The Bible Cause: A History of the American Bible Society is done. Oxford University Press tells me that it will ship from the warehouse in the first week of March.
I have been pleased that several scholars have taken notice of the book’s release. If all goes well, there will be a forum on the book at Religion in American History and HistPhil. In November I will be making my first trip to the annual meeting of the American Academy of Religion in San Antonio for a roundtable on the book sponsored by The Society for Comparative Research on Iconic and Performative Texts.
This is all very exciting, but it is also a bit scary. How will the book be received? Will it be “popular” enough for general audiences? Will scholars dismiss my narrative approach? Though this will be the fifth book that has appeared with my name on the cover. The anxiety does not go away.
With this in mind, I really resonate with Joseph Adelman’s recent piece, “Making the Academic-Public Audience Transition.”
Adelman just completed an academic monograph based on his dissertation and is now writing a trade history of the U.S. Post Office. He writes:
Unlike the first book, Project #2 has a tight deadline in book terms. That means I’m trying to write a book more quickly and without the expanses of time one has during dissertation research. Second, it’s aimed at a general audience, which requires a different writing voice, a different way of thinking about notes and citations, and so on. I had thought that wouldn’t be as much of an issue because I have some experience with public writing, but the scale of the project has made that a bigger challenge. Third, the project has a much longer time span—I’m writing a general history of the Post Office in America from its beginnings in the seventeenth century up to whatever’s going on in Congress when I finish the final draft of the epilogue. That means a new set of sources, including some with which I am less than comfortable. Who knew that reading typewritten primary sources could be so discomfiting?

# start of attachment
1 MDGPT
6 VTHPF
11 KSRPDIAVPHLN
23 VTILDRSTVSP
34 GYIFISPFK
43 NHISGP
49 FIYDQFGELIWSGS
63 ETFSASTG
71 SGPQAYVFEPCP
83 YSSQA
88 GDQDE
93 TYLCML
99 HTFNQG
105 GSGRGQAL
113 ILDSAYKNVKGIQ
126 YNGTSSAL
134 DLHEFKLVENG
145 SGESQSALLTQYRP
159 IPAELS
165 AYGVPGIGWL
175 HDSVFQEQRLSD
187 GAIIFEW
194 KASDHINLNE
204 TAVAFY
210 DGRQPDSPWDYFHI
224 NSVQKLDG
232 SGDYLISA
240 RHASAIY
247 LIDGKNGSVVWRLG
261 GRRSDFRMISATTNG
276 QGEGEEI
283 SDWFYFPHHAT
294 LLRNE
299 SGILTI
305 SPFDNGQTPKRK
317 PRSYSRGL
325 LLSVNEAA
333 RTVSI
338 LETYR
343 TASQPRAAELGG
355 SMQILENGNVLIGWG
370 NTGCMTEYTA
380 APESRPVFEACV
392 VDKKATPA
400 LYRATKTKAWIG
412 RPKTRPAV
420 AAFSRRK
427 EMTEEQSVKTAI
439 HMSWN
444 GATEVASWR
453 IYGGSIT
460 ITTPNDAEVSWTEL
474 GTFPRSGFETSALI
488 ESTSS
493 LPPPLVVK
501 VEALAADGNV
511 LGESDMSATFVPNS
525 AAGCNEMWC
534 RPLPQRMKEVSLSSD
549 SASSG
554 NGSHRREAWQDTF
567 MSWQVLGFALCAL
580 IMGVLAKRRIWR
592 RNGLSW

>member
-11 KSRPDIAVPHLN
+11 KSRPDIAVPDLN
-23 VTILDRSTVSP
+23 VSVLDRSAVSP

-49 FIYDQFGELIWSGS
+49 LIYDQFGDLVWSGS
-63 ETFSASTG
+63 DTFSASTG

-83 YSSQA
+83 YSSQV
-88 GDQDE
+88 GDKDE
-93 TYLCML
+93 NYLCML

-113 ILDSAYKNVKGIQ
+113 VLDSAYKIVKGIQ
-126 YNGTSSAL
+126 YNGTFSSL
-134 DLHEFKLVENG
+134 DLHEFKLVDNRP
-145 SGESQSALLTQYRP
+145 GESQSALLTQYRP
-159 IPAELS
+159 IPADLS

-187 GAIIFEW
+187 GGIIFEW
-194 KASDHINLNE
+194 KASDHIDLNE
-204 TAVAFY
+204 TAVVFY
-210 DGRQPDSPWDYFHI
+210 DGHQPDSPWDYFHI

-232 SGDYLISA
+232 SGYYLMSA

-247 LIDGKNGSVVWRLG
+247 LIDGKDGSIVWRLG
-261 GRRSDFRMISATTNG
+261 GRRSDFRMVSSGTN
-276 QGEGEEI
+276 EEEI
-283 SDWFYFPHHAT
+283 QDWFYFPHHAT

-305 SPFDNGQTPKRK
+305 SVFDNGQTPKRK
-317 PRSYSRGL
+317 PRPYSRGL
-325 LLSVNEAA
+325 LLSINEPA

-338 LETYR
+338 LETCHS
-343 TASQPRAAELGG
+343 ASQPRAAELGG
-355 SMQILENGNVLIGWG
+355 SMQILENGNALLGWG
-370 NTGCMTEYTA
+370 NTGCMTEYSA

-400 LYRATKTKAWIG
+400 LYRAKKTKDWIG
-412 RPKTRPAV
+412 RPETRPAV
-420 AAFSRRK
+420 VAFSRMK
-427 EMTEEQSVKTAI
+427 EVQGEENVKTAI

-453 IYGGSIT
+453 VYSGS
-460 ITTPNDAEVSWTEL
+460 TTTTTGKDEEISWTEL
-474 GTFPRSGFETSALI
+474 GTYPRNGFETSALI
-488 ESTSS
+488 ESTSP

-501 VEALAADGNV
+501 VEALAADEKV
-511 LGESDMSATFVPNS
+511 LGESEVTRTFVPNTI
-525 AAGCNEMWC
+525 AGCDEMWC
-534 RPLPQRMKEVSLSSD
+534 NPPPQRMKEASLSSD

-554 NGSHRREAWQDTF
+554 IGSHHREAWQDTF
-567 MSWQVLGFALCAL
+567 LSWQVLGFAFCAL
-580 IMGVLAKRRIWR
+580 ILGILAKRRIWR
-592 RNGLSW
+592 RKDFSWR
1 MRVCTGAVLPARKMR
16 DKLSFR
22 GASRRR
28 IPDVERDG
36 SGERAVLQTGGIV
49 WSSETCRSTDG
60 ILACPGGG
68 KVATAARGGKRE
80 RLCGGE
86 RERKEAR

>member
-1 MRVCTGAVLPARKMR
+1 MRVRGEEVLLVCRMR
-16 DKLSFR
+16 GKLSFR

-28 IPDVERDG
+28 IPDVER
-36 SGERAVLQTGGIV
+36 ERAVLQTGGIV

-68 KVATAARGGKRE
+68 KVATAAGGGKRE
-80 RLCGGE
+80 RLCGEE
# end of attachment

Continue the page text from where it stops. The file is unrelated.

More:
The largest challenge by far, however, has been trying to write a synthetic work. Unlike the first project, which involved years of archival research, my post office project needs to be completed relatively quickly and stay at a relatively broad level. I don’t have time to spend five years reading pamphlets on postage reform or studying newspaper accounts of the postal workers’ strikes in Chicago or New York in the 1960s and 1970s. I need to rely on other scholarship. That goes against my instincts as a historian, which tell me to go to the archives, to pull sources, to read deeply, to wrap my arms fully around a topic before I commit my thoughts to writing.
I’m not completely abandoning archival work, both because it’s in my blood and because the book needs some archival sources to be credible. But I am working on crafting a narrative that relies on other historians for the background and bringing my voice to the fore for the narrative. It’s something I do every week in the classroom when I write lectures or lead discussions. Putting it into a book manuscript has been more difficult.
I had these identical struggles when writing The Bible Cause. I have written for general audiences before, but Was America Founded as a Christian Nation? was more didactic and argument-driven than The Bible Cause. The task of writing the history of a 200-year old organization was not easy. I had to produce a narrative that was about a mile wide and an inch deep.
In the end I had to abandon historiographical debates and focus on telling a story about the American Bible Society and how it intersected with the history of the United States. Whenever I found myself writing about how historians approach this or that subject, I replaced those paragraphs with an interesting story I had uncovered in the archives.
Adelman is right. There really is a difference between writing academic history and synthetic history of general readers. The training in academic writing that many of us received in graduate school is very hard to shake.